"From old vines on the Sil River, this is "back-country" wine as described to me by the importer Gerry Dawes.  I am not sure if he is referring to the rustic qualities of the wine or the people that make it.  Either way, "the ram's head" is all rustic beauty - cherry, raspberry, smoky, spicy, meaty with lifted aromas of lavender and rosemary. Cazoga is serious business.  Although drinking now, I would hold onto this; there is enough density, concentration and balance to age at least for a few years.” - - Chris Barnes, Chambers Street Wines   

Even the most expensive wine in Dawes's porfolio, "Viña Cazoga Don Diego Crianza from Ribera Sacra, an exotic, chocolate- and tobacco-flavored wine with some of the "wild" character the French call animal, retails for only $50." - - Colman Andrews, The Daily Meal.

To read more, click on title:
Spanish Wines — A Seductive New Crop:Godello, mencia, and other less-than-famous Iberian grapes shine in a new selection from Spanish wine expert Gerry Dawes.

Gerry Dawes, Jorge Carnero and John Gilman at Cazoga with the 1995 Mencía, which was made by Jorge's late father.

"Jorge Carnero is one of the sweetest and most self-effacing winegrowers in all of Ribeira Sacra, and I am not really sure if he truly knows just how spectacular his wines are, but he is quite clearly one of the stars in the region. He very generously offered to open a few older bottles the morning following our dinner with other growers at O Grelo in Monforte, but apologized in advance that “Mencía from the decade of the 1990s was going to be a very old wine and probably no good to drink!” We chuckled, anticipating something a wee bit more vibrant at that age, and the following day, I think the light was beginning to go on for Señor Carnero regarding the aging capability of his wines, as his 1995 Mencía was absolutely stellar!" – John Gilman, View From The Cellar

The 2014 Mencía from Viña Cazoga is another absolutely stellar wine from Jorge Carnero, who has run this small family estate with great skill since taking over from his father several years ago. The wine offers up a superb and youthfully complex bouquet of blackberries, pomegranate, wood smoke, a touch of pepper, a fine base of slate minerality and a touch of tree bark. On the palate the wine is deep, full-bodied, pure and still fairly primary in personality, but with the complexity to come readily apparent. The wine is sappy at the core, focused and seamless in balance, with moderate tannins and outstanding length and grip on the vibrant finish. While this is deceptively easy to drink today, it is still a puppy and I would give it at least three or four years in the cellar to start to develop some of its secondary layers of complexity. It is a great bottle of Mencía in the making! 2019-2045+. 94.- - John Gilman, View From The Cellar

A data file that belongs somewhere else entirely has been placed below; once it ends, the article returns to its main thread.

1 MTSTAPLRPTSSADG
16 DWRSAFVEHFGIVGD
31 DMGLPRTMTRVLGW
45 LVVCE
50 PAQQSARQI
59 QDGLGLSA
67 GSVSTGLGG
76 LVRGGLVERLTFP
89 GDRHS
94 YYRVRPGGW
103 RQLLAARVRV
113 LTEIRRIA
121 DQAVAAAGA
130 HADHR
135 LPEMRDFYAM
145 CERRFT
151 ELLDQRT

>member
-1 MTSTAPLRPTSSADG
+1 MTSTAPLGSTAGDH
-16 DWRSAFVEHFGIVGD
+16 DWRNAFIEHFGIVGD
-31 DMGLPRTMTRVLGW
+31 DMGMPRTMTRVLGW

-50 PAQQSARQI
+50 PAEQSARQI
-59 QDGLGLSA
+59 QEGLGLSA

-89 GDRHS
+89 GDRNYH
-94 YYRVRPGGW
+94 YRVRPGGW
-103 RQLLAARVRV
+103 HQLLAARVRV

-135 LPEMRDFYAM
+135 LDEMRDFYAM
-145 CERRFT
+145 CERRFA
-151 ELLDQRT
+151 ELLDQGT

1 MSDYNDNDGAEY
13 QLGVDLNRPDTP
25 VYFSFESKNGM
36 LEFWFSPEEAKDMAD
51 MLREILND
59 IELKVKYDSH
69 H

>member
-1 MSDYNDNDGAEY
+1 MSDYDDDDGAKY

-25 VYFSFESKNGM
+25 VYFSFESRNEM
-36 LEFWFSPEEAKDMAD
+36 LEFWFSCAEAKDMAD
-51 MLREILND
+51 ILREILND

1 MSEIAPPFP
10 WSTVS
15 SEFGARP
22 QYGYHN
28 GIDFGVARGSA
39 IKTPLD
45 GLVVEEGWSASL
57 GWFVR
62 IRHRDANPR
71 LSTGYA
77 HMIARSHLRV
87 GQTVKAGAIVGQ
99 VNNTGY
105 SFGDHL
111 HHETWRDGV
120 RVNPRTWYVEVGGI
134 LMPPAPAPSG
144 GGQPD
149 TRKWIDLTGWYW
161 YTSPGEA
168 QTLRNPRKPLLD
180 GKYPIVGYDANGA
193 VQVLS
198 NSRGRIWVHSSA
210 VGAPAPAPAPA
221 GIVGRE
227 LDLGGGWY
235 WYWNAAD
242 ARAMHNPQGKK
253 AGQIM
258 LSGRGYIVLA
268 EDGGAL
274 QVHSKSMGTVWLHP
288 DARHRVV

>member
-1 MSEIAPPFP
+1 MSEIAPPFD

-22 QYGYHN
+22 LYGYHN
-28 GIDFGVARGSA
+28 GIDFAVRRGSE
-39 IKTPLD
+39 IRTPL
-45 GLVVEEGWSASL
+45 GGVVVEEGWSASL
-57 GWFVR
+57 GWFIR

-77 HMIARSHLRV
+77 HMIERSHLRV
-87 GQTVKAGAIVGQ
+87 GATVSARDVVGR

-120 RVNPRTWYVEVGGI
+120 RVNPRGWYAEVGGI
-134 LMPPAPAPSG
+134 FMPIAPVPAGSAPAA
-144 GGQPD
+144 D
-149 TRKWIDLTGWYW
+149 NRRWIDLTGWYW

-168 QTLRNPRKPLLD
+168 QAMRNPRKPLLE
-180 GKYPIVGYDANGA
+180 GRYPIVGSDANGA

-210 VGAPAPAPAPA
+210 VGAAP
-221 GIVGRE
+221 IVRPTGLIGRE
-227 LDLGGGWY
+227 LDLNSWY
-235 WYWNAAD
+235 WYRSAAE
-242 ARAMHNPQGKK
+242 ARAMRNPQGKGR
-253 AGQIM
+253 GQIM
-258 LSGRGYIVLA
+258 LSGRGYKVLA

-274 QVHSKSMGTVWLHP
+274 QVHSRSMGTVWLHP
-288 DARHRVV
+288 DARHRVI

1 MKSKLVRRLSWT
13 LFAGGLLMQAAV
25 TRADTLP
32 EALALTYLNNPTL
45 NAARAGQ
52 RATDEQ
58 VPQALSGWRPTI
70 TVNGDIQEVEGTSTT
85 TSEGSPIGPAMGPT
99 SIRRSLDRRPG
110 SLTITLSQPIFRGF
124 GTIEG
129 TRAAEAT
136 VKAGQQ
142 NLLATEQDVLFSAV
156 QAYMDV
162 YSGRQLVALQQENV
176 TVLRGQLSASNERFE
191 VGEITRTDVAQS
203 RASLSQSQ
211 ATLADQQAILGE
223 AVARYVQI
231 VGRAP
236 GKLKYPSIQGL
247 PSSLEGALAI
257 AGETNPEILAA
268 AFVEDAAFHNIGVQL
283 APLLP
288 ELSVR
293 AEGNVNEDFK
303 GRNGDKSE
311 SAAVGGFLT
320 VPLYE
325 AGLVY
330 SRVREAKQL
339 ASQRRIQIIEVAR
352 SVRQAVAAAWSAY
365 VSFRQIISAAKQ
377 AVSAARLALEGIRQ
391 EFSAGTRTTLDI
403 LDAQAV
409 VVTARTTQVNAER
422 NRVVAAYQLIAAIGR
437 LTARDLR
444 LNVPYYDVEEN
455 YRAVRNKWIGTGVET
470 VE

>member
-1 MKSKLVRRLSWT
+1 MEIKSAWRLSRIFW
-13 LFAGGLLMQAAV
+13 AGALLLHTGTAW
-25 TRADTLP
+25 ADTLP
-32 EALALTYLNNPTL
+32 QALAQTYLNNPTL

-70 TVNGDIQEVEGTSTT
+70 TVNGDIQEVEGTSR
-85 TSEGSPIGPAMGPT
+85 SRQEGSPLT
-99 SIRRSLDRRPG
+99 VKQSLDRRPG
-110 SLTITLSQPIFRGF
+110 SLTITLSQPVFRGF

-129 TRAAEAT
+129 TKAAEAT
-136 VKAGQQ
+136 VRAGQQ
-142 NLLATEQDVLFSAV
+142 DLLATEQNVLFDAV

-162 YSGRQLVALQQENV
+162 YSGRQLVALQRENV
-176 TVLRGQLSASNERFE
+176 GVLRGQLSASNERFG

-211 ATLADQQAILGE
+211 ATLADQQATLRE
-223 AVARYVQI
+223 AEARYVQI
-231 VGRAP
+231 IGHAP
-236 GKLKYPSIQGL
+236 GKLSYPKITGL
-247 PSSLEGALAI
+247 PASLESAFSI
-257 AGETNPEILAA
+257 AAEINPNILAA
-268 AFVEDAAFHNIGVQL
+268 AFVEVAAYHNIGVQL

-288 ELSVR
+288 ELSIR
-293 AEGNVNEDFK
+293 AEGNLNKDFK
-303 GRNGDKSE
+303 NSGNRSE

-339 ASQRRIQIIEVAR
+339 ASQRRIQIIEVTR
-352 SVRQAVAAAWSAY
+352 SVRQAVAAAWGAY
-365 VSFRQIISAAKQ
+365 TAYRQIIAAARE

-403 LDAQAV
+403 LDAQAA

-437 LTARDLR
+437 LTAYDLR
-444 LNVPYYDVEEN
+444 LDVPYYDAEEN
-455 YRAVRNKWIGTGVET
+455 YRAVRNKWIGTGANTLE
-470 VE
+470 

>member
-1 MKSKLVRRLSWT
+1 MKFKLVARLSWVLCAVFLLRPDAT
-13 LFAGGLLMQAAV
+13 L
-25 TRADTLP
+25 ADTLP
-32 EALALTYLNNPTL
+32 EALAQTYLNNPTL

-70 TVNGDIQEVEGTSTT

Viña Cazoga Don Diego 2008, a wine that spends some several months in 4-year old, 500L re-conditioned Allier oak, is one of the top wines in The Spanish Artisan Wine Group - Gerry Dawes Selections.  Photo: Gerry Dawes©2011 /

Viña Cazoga Tinto 2010 ($27). Another Ribeira Sacra mencía, surprisingly soft, with a generous bouquet, a blackberry-and-black-pepper tang on the palate, and a long, satisfying finish. - - Colman Andrews, The Daily Meal.  Read more: Spanish Wines — A Seductive New Crop: Godello, mencia, and other less-than-famous Iberian grapes shine in a new selection from Spanish wine expert Gerry Dawes